The cultural heritage of this nation of more than 3,000 islands and many diverse people is displayed in a graceful pavilion designed by R. M. Sudarsono, architect of the Palace of State on Bali. A temple gate and a shrine stand outside the main building. Inside, photographs illustrate the country's history, natural resources and current social programs, and various aspects of life on the major islands of Bali, Java and Sumatra are also shown. There are works of art (including large collections of puppets), demonstrations of handicrafts, a souvenir shop and a restaurant with entertainment.
|Both the old and new of Indonesia are seen in this view of the pavilion entrance. (CD #19 Set 100 #20)|
|Gateways of Faith. The gate leading into the pavilion is a "split temple" - an intricately carved sculpture, constructed as if it had been sliced down the middle and moved apart to enable people to walk between the halves. To the right of the gate is a seven-roofed shrine with four dragonlike stone lions at its base. (CD #49 Set 217 #24)|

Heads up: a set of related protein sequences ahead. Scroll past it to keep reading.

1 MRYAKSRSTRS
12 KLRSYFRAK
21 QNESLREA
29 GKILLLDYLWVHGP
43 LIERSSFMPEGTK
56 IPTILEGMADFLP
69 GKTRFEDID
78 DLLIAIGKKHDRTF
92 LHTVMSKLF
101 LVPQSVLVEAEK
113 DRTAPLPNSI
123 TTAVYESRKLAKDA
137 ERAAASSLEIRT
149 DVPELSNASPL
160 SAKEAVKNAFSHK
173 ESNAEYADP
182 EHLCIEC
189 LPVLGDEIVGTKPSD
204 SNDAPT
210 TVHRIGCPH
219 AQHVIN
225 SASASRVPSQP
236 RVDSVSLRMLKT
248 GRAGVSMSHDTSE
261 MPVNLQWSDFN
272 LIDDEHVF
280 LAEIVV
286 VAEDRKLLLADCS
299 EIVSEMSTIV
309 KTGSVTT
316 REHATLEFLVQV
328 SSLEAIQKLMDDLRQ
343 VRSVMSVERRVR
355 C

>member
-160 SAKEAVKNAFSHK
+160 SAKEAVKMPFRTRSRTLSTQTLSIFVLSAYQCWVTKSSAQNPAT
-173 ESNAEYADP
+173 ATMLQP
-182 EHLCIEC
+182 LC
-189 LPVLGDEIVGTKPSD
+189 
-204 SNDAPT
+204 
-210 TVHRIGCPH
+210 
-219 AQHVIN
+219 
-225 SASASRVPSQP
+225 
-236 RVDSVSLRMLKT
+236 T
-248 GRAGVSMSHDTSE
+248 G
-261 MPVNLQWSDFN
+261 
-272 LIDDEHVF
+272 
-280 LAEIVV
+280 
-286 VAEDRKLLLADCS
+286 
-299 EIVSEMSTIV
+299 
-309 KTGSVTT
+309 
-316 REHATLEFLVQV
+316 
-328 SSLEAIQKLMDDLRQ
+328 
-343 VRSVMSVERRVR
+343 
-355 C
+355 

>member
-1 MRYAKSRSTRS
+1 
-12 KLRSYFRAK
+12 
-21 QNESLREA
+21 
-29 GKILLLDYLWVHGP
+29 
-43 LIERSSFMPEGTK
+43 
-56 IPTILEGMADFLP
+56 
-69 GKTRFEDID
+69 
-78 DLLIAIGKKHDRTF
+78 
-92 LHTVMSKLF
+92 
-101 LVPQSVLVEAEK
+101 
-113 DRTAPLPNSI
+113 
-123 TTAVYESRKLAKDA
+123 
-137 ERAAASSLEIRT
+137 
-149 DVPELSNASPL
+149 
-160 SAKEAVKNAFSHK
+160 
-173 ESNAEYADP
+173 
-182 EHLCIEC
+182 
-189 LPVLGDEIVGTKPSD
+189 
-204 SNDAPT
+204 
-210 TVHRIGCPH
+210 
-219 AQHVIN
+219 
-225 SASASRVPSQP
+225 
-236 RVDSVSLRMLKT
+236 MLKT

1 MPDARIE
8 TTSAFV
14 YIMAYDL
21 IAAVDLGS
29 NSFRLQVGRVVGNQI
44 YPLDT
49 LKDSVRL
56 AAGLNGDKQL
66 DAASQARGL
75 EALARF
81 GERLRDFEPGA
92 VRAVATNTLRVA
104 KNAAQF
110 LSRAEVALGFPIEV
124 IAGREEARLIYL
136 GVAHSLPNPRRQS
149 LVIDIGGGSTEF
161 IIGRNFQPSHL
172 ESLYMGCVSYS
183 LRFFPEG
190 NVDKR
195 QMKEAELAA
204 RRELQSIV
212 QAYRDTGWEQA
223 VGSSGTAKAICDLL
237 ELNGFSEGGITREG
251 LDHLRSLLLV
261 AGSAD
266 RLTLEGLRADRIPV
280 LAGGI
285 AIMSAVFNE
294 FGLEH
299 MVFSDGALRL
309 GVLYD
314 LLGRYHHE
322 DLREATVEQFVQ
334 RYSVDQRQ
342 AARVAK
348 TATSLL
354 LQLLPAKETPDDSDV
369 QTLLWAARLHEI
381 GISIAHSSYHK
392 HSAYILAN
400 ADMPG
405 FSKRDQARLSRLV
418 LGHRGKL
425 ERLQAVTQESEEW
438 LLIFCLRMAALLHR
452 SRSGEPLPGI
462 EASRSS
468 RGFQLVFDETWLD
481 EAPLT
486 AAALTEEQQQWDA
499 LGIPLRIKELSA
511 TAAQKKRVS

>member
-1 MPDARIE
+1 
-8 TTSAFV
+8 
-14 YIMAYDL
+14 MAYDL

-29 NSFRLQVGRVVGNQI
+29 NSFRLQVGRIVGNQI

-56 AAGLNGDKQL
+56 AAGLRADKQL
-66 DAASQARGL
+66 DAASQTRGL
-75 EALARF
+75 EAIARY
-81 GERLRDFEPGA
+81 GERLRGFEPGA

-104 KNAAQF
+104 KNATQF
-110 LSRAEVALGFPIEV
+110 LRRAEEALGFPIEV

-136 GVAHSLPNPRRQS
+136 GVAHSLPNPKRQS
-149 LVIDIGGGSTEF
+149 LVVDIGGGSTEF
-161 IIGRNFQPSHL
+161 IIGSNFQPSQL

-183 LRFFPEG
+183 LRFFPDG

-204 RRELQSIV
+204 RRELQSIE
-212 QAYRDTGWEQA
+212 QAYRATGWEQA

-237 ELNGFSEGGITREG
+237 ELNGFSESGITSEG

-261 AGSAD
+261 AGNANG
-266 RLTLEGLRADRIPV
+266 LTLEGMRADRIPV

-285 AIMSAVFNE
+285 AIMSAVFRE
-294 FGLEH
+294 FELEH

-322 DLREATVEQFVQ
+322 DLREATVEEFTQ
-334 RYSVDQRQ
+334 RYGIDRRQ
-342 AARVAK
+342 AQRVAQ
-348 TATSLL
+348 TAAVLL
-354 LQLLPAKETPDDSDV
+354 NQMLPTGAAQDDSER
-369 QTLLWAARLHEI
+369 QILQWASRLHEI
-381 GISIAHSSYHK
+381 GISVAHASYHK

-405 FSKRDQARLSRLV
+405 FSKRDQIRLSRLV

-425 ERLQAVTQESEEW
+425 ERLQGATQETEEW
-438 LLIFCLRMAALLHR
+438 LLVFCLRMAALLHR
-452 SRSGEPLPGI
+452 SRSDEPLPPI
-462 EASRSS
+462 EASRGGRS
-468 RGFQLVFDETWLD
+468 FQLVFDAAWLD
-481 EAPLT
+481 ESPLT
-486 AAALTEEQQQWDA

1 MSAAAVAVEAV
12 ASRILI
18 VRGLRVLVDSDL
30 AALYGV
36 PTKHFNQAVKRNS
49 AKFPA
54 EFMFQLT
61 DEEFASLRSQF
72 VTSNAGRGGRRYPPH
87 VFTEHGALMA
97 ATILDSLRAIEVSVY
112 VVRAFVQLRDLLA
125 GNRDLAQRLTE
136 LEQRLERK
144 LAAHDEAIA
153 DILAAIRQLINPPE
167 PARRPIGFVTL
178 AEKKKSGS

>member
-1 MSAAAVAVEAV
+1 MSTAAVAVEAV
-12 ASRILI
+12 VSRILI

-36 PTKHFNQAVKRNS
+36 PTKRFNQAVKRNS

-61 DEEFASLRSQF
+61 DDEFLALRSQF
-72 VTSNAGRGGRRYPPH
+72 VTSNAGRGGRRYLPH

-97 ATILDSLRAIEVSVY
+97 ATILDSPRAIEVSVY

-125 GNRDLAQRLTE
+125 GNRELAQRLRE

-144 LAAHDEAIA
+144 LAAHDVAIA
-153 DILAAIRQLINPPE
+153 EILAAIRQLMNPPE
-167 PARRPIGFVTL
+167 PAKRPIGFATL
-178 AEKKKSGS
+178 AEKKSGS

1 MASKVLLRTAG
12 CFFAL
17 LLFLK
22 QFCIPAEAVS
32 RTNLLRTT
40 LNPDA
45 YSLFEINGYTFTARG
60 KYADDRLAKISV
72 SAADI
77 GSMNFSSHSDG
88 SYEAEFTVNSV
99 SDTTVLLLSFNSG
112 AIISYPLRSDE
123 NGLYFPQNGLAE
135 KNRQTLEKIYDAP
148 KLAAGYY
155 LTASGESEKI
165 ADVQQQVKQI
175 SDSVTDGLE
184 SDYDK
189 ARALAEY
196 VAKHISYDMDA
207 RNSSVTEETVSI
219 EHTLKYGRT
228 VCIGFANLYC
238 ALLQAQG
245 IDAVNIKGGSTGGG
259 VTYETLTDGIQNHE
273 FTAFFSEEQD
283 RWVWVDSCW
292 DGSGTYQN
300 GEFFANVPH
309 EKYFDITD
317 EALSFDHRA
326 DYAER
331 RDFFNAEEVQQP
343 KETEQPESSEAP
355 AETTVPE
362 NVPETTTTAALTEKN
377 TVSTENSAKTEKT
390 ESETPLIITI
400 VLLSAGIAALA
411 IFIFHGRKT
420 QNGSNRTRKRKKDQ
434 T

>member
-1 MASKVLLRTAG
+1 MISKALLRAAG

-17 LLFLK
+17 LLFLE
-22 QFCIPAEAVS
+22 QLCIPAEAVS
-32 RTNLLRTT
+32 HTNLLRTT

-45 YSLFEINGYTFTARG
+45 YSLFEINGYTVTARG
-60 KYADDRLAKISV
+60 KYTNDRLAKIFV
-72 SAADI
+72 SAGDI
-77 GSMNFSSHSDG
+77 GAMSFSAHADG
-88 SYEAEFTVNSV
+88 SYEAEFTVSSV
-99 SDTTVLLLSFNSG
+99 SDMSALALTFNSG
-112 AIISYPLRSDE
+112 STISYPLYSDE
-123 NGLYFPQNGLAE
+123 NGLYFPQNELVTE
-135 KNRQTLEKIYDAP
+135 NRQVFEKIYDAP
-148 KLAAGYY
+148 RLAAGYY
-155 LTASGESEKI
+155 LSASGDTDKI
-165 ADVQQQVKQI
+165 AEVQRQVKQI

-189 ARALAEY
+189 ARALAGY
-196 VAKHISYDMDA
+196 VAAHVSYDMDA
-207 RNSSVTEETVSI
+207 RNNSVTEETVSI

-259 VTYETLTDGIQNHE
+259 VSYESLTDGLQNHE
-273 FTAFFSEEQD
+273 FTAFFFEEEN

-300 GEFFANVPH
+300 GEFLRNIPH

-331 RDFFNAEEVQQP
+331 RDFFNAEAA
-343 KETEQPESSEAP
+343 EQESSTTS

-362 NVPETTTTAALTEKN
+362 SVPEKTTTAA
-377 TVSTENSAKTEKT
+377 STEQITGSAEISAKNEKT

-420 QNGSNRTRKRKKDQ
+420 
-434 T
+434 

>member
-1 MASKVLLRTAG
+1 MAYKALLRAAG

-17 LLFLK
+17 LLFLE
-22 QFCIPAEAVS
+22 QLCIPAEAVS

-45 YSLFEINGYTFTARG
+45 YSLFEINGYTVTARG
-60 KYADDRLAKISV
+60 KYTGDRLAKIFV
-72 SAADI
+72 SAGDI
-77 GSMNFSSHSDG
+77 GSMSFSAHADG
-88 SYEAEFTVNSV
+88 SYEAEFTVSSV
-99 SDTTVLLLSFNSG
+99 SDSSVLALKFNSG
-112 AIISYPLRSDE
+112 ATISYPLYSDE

|Dip-Dyed Batik. An Indonesian woman dips cotton cloth into dye after covering parts of it with wax, showing how the colorful patterns of batiks are created. Other craftsmen carve wood and stone, and work in silver. Handicrafts are for sale in the exhibit area. (CD #22 Set 120 #7)|
|Unfortunately politics and financing woes led to the early closure of the Indonesia pavilion. Faced with several months of unpaid rent bills, the World's Fair Corporation ordered the pavilion closed in 1965. For the rest of the Fair the building stood empty, with a simple set of barricades blocking the entrance. (CD #5 Set 19 #63)|
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